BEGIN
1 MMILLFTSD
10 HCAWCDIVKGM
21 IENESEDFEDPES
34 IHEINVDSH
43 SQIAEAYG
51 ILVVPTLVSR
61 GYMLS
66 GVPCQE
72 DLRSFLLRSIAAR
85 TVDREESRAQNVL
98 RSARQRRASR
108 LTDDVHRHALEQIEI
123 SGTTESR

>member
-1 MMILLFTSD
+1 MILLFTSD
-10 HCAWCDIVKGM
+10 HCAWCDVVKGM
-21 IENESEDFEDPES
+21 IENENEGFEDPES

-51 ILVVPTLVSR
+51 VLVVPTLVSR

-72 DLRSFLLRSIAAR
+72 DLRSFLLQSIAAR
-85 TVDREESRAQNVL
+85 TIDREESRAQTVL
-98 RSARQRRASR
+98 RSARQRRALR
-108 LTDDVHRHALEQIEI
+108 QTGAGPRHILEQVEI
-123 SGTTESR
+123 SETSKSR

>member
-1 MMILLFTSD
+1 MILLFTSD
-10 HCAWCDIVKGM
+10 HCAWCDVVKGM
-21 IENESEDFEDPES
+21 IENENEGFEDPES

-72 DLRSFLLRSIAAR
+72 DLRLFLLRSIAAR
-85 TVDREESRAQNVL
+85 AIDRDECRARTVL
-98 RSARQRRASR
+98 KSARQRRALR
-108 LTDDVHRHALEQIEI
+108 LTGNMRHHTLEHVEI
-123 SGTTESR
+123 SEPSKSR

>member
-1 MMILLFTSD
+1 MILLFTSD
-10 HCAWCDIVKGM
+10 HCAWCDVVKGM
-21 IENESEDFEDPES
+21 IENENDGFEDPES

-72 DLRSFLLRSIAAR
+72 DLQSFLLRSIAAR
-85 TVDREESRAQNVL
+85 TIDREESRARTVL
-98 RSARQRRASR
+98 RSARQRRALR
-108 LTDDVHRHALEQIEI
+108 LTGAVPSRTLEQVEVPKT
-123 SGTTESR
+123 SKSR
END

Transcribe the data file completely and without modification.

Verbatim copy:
1 MMILLFTSD
10 HCAWCDIVKGM
21 IENESEDFEDPES
34 IHEINVDSH
43 SQIAEAYG
51 ILVVPTLVSR
61 GYMLS
66 GVPCQE
72 DLRSFLLRSIAAR
85 TVDREESRAQNVL
98 RSARQRRASR
108 LTDDVHRHALEQIEI
123 SGTTESR

>member
-1 MMILLFTSD
+1 MILLFTSD
-10 HCAWCDIVKGM
+10 HCAWCDVVKGM
-21 IENESEDFEDPES
+21 IENENEGFEDPES

-51 ILVVPTLVSR
+51 VLVVPTLVSR

-72 DLRSFLLRSIAAR
+72 DLRSFLLQSIAAR
-85 TVDREESRAQNVL
+85 TIDREESRAQTVL
-98 RSARQRRASR
+98 RSARQRRALR
-108 LTDDVHRHALEQIEI
+108 QTGAGPRHILEQVEI
-123 SGTTESR
+123 SETSKSR

>member
-1 MMILLFTSD
+1 MILLFTSD
-10 HCAWCDIVKGM
+10 HCAWCDVVKGM
-21 IENESEDFEDPES
+21 IENENEGFEDPES

-72 DLRSFLLRSIAAR
+72 DLRLFLLRSIAAR
-85 TVDREESRAQNVL
+85 AIDRDECRARTVL
-98 RSARQRRASR
+98 KSARQRRALR
-108 LTDDVHRHALEQIEI
+108 LTGNMRHHTLEHVEI
-123 SGTTESR
+123 SEPSKSR

>member
-1 MMILLFTSD
+1 MILLFTSD
-10 HCAWCDIVKGM
+10 HCAWCDVVKGM
-21 IENESEDFEDPES
+21 IENENDGFEDPES

-72 DLRSFLLRSIAAR
+72 DLQSFLLRSIAAR
-85 TVDREESRAQNVL
+85 TIDREESRARTVL
-98 RSARQRRASR
+98 RSARQRRALR
-108 LTDDVHRHALEQIEI
+108 LTGAVPSRTLEQVEVPKT
-123 SGTTESR
+123 SKSR